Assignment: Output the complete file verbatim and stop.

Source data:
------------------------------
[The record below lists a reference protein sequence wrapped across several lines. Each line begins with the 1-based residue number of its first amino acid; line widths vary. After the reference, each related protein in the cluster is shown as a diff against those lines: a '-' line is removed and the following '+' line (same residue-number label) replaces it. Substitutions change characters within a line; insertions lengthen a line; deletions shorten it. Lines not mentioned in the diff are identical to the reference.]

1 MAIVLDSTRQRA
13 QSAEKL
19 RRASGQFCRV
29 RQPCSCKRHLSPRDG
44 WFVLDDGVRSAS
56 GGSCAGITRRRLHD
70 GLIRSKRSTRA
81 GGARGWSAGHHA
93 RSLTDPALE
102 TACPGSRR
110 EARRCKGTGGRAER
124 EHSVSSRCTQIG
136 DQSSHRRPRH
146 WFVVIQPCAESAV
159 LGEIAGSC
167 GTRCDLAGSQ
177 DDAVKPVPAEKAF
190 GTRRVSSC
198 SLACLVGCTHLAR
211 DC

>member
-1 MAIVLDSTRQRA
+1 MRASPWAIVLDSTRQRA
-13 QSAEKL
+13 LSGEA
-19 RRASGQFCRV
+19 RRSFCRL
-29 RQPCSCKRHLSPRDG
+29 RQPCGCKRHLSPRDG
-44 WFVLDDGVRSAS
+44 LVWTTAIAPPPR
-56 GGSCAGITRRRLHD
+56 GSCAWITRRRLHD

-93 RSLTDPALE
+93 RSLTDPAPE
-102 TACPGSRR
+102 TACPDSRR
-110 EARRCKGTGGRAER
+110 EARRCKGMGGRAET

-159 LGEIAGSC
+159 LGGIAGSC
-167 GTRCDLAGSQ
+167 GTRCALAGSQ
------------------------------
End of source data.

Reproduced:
[The record below lists a reference protein sequence wrapped across several lines. Each line begins with the 1-based residue number of its first amino acid; line widths vary. After the reference, each related protein in the cluster is shown as a diff against those lines: a '-' line is removed and the following '+' line (same residue-number label) replaces it. Substitutions change characters within a line; insertions lengthen a line; deletions shorten it. Lines not mentioned in the diff are identical to the reference.]

1 MAIVLDSTRQRA
13 QSAEKL
19 RRASGQFCRV
29 RQPCSCKRHLSPRDG
44 WFVLDDGVRSAS
56 GGSCAGITRRRLHD
70 GLIRSKRSTRA
81 GGARGWSAGHHA
93 RSLTDPALE
102 TACPGSRR
110 EARRCKGTGGRAER
124 EHSVSSRCTQIG
136 DQSSHRRPRH
146 WFVVIQPCAESAV
159 LGEIAGSC
167 GTRCDLAGSQ
177 DDAVKPVPAEKAF
190 GTRRVSSC
198 SLACLVGCTHLAR
211 DC

>member
-1 MAIVLDSTRQRA
+1 MRASPWAIVLDSTRQRA
-13 QSAEKL
+13 LSGEA
-19 RRASGQFCRV
+19 RRSFCRL
-29 RQPCSCKRHLSPRDG
+29 RQPCGCKRHLSPRDG
-44 WFVLDDGVRSAS
+44 LVWTTAIAPPPR
-56 GGSCAGITRRRLHD
+56 GSCAWITRRRLHD

-93 RSLTDPALE
+93 RSLTDPAPE
-102 TACPGSRR
+102 TACPDSRR
-110 EARRCKGTGGRAER
+110 EARRCKGMGGRAET

-159 LGEIAGSC
+159 LGGIAGSC
-167 GTRCDLAGSQ
+167 GTRCALAGSQ